Lone Wolf & Cub, vol. 3: The Flute of the Fallen Tiger
Kazuo Koike & Goseki Kojima
Reviewed by: Terry
4 out of 5 stars
Volume three of “Lone Wolf and Cub” expands on Ogami Itto’s backstory quite a bit and finally shows us what led an upstanding samurai to abandon the world and embark on the path of the assassin. It also shows us that those who fear Lone Wolf and Cub do so not only because of the skill with which he wields his sword, but due to the knowledge of the ways and secrets of the Shogunate that he possesses. Criticism of the hypocritical nature of the way of the samurai continues to be voiced and it seems at times as though Ogami Itto is a corrective to the offenses of those that abuse their powers grown from their very ranks and using their own methods against them.
“The Flute of the Fallen Tiger”: Ogami must face three deadly fighters whose job it is to safely transport key witnesses in disputes between Hans to the court of the Shogun. Interestingly we start to see the mysterious assassin Lone Wolf and Cub starting to be identified as one and the same as Ogami Itto, one time executioner for the Shogun. Agents of the powers-that-be know that this deadly assassin is more than just a warrior to be reckoned with, he is one of their own whose inside knowledge might shake the place of the Shogunate itself.
“Half Mat, One Mat, A Fistful of Rice”: Merely stopping to watch an itinerant street performer leads Lone Wolf and Cub into a battle of life and death. This is another case where Ogami is recognized and must fight against a warrior of exceptional talent in order to continue on his quest. This time, though, his enemy takes up the sword not out of a wish to safeguard the powers-that-be from an enemy who knows their secrets, but rather through the fear of a compassionate man that the unchecked violence of Lone Wolf and Cub will lead to far too much suffering and death. So far in the series this tale is probably the most explicit in its criticisms of the bushido way and the imbalance and violence that it spawns in society.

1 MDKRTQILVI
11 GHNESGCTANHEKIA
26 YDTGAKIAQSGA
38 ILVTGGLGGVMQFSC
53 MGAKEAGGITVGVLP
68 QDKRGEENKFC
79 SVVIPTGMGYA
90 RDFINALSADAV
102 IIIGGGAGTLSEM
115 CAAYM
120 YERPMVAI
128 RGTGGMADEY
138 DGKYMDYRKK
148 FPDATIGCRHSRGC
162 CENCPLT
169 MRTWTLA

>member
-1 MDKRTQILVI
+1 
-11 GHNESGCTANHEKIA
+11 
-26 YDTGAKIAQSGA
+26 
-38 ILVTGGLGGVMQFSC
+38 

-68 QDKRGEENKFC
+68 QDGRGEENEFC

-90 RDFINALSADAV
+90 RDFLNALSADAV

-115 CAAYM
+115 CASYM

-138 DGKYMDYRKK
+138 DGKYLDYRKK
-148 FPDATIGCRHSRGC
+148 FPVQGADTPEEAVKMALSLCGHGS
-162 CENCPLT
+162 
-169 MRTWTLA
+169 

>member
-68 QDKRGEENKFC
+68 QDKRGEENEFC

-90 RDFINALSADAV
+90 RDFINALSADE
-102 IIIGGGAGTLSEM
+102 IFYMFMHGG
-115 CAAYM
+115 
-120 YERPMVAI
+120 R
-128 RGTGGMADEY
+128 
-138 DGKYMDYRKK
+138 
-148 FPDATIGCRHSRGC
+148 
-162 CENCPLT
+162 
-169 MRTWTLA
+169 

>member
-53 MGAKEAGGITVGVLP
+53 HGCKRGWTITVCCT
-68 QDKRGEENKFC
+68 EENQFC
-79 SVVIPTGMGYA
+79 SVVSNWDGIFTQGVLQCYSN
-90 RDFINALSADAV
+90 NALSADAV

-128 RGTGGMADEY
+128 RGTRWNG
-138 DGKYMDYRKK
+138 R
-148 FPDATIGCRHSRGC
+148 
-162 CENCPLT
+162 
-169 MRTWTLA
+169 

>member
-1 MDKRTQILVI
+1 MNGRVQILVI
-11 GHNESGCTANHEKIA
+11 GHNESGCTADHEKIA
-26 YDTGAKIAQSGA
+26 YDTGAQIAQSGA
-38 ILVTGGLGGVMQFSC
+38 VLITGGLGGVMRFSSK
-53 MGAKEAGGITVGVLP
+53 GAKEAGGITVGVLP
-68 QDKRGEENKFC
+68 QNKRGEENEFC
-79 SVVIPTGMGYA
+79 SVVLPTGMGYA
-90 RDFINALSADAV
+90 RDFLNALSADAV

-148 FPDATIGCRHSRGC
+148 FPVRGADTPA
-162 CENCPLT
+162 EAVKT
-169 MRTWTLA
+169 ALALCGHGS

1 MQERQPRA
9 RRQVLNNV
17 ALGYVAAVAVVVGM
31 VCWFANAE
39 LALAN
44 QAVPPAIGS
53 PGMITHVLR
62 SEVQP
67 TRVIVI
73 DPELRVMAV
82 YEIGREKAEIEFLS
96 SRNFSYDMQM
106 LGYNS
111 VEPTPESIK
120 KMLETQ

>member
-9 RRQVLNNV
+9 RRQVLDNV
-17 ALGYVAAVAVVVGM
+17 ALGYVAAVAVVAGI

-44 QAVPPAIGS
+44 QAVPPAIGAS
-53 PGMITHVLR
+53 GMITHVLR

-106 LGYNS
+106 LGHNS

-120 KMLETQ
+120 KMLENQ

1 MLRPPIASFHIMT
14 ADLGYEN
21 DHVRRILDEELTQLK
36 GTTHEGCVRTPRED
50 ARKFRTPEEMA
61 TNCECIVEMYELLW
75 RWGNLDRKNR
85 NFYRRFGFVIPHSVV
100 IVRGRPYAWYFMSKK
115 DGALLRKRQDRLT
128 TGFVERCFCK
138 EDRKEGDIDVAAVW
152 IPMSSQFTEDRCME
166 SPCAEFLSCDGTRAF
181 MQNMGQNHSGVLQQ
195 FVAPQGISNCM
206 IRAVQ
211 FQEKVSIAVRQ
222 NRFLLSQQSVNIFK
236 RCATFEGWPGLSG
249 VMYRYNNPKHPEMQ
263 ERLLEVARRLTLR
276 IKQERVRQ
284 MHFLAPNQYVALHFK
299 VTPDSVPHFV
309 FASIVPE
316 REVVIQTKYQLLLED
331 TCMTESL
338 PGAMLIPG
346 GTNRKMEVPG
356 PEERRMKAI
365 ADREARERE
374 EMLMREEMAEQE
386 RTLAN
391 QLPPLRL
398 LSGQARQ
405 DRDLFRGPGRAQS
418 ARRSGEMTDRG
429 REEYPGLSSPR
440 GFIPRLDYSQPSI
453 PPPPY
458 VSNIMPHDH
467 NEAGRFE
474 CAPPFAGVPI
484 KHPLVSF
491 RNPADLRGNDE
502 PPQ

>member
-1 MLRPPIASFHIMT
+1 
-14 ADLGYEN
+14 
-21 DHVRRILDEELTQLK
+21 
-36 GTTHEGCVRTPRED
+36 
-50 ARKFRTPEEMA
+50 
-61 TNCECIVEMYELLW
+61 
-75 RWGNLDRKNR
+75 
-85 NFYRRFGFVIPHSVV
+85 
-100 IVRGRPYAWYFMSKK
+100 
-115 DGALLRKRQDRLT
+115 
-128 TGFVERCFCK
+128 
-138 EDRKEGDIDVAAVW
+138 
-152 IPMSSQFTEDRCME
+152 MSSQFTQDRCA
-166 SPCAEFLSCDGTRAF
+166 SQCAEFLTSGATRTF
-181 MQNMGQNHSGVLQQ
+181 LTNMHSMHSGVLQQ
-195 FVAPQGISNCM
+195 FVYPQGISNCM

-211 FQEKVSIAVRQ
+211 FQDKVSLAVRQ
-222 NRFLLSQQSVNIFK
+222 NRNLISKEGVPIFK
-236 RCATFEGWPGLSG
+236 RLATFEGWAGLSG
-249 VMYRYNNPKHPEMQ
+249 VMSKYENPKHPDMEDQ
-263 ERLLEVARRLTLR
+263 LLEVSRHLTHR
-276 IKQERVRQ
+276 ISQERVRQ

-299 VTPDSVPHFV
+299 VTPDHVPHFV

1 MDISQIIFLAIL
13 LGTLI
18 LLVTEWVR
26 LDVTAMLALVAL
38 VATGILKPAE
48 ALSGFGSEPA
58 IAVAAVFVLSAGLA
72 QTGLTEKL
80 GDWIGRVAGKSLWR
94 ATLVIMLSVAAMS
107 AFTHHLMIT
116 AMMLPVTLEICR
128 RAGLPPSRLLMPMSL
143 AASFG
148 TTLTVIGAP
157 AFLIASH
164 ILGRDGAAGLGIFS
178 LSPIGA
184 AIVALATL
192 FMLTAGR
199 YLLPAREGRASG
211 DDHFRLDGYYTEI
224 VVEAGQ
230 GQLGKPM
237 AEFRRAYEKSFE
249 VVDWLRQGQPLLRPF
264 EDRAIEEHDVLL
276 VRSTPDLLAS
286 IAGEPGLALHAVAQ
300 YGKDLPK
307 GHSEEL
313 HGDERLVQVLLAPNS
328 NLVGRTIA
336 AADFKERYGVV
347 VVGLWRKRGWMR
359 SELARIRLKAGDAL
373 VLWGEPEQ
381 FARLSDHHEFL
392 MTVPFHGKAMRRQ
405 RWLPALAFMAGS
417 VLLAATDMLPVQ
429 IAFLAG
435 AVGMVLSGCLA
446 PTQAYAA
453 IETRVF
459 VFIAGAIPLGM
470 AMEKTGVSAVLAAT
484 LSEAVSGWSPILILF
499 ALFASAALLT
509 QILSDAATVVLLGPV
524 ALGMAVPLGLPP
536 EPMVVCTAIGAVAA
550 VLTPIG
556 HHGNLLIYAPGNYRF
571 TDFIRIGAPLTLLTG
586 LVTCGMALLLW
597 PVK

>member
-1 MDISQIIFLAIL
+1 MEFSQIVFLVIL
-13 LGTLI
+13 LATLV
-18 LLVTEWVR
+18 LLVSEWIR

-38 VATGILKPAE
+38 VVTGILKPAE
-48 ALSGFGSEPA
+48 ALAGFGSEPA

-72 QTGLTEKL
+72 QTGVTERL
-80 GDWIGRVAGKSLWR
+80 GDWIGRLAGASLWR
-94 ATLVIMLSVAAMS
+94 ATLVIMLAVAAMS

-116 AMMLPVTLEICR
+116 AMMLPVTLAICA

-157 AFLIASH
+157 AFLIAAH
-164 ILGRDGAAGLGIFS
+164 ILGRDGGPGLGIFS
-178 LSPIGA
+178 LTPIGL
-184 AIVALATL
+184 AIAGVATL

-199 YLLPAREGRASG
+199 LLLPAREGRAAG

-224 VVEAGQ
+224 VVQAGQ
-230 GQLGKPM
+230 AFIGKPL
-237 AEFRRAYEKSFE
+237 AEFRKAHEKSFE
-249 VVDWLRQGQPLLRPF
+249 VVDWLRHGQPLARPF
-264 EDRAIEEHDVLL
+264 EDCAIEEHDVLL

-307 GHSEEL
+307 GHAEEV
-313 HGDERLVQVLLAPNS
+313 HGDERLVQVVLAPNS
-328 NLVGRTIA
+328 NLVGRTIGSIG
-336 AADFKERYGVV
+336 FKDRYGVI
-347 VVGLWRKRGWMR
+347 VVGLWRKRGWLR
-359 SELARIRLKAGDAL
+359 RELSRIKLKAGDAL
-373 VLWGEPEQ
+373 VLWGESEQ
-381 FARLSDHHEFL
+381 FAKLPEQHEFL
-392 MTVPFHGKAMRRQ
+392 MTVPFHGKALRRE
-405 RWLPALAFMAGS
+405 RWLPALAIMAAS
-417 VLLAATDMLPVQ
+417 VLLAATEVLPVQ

“The White Path Between the Rivers”: At last we get to witness all of the events that led Ogami Itto, the Kogi Kaishakunin (the Shogun’s own executioner), to adopt the way of the assassin and take to the road of meifumado with his baby son. A tale of murder, political intrigue, and vengeance that doesn’t leave one too surprised at the ruthless determination that Ogami adopts, and we get our first glance at his true enemy, the wily and resourceful Yagyu Retsudo, secret leader of the powerful Yagyu clan.
“The Virgin and the Whore”: A young woman sold into prostitution kills her procurer after he attempts to rape her and ends up running for protection to Lone Wolf and Cub. Uncharacteristically, Ogami decides to intervene in the affairs of the ‘real world’ and protects her in the face of the threat of death and torture at the hands of her Yakuza masters. What could possibly cause Ogami to abandon the heartless path of meifumado merely to protect a young girl in trouble? Does his compassion perhaps have some other motive more true to the ruthless assassin we have come to know?
“Close Quarters”: Once again we see that Ogami has to beware of not only his targets, but also his employers. Yet again putting his son in danger’s path and using him as a tool to fool his victims, Ogami infiltrates the hideout of a group of rebellious samurai in a bid to halt their attempt at coercing their Han Governor into giving up on a newly instituted lumber scheme. As is often the case Ogami’s clients aren’t always happy to let the assassin leave once he fulfills his contract.
Also posted at Goodreads